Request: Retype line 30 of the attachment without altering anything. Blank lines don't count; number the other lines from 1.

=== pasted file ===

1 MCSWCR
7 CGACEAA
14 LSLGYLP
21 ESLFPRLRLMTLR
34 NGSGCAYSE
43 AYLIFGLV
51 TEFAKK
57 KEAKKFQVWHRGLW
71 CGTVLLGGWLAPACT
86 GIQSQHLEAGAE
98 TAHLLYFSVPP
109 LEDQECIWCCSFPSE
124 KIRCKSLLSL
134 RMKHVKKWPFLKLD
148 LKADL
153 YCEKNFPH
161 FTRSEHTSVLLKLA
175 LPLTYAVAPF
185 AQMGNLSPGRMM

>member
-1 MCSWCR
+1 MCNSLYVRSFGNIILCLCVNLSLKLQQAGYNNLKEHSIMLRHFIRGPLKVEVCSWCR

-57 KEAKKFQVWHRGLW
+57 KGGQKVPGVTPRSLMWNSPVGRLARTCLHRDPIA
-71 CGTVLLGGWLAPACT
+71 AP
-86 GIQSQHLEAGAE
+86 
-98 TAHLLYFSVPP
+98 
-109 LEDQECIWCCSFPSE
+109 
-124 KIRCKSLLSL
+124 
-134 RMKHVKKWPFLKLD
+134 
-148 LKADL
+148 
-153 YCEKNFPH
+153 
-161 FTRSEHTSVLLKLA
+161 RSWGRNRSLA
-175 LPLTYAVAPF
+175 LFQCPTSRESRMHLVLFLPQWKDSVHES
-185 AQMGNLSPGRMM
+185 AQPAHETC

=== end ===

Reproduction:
+98 